fibrosis, and splenomegaly gradually progress with the duration of TPN treatment. In infants receiving TPN, the reported incidences of IFALD varies widely from 15% to 85%.3, 4, 5 The incidence correlates inversely with the gestational age and birth weight and is also related to the underlying disease and duration of treatment. The incidence of cholestasis is 50% in infants with birth weight <1,000 g but falls to 7% if birth weight is >1,500 g.6 The highest incidence of IFALD occurs in infants <34 weeks of gestation and <2,000 g body weight.7 A prolonged length of TPN increases the overall incidence of liver injury, with cholestasis occurring in 85% of infants who are on TPN >100 days.
found in older children and adults, typically seen as mild periportal macrovesicular steatosis (Fig. 19.3). Steatohepatitis can develop after long-term TPN and progress to cirrhosis in a small number of patients.13 Ductopenia is frequently seen but is not accompanied by a bile ductular reaction. This ductopenic pattern of injury may have a different mechanism from that of bile sludge or bile duct obstruction, which can also lead to biliary obstructive changes and eventually to biliary cirrhosis with ductopenia (Fig. 19.4).3,12
Figure 19.1 Intestinal failure-associated liver disease (IFALD). A liver explant because of IFALD. The liver appears atrophic with cirrhosis and green discoloration.
Figure 19.2 Neonatal intestinal failure-associated liver disease. Chronic cholestasis with hepatocyte feathery degeneration, cholestatic rosettes, bile plugs, rare acidophil bodies, mild steatosis, and extramedullary hematopoiesis.
failure and TPN therapy is essential to establish the diagnosis of IFALD in the first place.
Figure 19.6 Glycogenic hepatopathy. Diffuse hepatocyte swelling by pale-staining cytoplasm and accentuation of the cell membrane, mimicking plant cells. Megamitochondria in some hepatocytes (arrows).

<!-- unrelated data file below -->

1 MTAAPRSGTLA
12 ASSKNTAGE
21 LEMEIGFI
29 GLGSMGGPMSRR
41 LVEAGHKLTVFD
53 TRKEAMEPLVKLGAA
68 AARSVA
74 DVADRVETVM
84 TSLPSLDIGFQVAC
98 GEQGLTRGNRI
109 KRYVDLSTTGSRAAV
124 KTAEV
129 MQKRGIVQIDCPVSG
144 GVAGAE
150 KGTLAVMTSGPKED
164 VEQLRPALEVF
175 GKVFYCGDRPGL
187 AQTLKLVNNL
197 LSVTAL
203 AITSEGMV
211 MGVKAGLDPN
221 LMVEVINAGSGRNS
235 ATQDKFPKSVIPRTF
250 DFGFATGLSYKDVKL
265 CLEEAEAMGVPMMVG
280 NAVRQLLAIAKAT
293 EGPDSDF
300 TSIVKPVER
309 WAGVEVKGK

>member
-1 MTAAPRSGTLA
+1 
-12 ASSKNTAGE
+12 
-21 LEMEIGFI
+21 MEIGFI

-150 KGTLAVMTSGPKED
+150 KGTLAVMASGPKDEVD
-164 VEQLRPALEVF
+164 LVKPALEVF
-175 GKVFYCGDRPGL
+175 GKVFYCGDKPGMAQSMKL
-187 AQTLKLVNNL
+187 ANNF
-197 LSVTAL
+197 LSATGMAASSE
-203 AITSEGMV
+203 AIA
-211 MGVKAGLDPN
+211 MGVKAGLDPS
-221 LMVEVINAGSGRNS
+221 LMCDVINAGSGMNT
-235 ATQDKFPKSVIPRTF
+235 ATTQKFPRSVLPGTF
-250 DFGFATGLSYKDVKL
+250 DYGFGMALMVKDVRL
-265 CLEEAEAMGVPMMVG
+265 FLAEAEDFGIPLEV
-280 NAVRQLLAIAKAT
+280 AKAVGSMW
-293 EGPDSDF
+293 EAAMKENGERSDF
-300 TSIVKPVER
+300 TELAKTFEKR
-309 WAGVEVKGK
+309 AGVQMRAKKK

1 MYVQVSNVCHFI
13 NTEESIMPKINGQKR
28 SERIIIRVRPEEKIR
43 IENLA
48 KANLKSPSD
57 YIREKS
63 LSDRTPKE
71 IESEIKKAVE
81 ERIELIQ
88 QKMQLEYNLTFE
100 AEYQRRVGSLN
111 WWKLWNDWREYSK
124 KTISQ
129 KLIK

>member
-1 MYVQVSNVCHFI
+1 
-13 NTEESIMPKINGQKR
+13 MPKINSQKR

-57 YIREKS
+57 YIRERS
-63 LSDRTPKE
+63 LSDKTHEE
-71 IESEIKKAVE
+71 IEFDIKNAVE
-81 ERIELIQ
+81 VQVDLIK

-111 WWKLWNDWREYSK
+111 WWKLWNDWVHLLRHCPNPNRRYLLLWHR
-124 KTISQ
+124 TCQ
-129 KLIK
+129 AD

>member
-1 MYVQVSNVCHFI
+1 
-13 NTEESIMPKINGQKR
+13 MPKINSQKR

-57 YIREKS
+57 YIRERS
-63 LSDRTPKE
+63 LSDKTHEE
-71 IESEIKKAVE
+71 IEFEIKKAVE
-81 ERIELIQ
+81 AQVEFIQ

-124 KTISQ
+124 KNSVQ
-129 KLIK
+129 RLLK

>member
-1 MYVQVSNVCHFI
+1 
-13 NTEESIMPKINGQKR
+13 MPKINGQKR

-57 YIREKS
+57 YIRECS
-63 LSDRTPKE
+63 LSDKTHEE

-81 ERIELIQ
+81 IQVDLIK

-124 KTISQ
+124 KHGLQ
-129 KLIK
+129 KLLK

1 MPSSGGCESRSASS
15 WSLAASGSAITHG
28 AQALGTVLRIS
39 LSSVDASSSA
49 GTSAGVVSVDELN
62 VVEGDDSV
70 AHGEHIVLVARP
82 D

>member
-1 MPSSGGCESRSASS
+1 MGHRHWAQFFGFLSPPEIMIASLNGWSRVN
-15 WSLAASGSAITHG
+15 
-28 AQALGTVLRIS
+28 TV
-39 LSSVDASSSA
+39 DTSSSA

diagnosis is made by careful attention to the hepatocytes, which show abundant pale or clear cytoplasm and often show prominent cell membranes. PAS stains are strongly positive in both GH and the normal liver, and there is no quantitative method to distinguish normal glycogen content from excessive glycogen accumulation. The clinical and laboratory findings provide important clues to the diagnosis, because essentially all cases of GH occur in the setting of poorly controlled blood sugars with hepatomegaly and elevated liver enzymes.
microangiopathy in the liver has been associated with hepatosclerosis in a recent study.34
Figure 19.9 Liver in congenital hypopituitarism showing neonatal giant cell hepatitis with cholestasis.
hepatitis in some cases can be secondary to treatment with sulfasalazine.48 If the patient is under active immunomodulatory therapy, the biopsy should be carefully examined for cytomegalovirus (CMV) and other opportunistic infections. Finally, approximately 2% to 5% of inflammatory bowel disease patients with hepatobiliary involvement will develop cirrhosis, primarily because of primary sclerosing cholangitis.49
Table 19.1 Liver and Biliary Disorders in Inflammatory Bowel Disease
the hepatic dysfunction is attributed to lupus itself, recent studies have shown that autoantibodies to ribosomal P proteins (anti-ribosomal P), a highly specific marker for systemic lupus erythematosus, are associated with hepatic enzyme abnormalities in patients with systemic lupus erythematosus.72 The prevalence of lupus hepatitis is about 10%.73 However, lupus hepatitis is essentially a diagnosis of exclusion. On biopsy, lupus hepatitis shows a very mild nonspecific reactive hepatitis. The inflammation is mainly in the lobules, with lymphocytic inflammation and occasional acidophil bodies. Portal inflammation is absent or very mild. Lupus hepatitis is not associated with either severe or progressive liver injury (Fig. 19.13).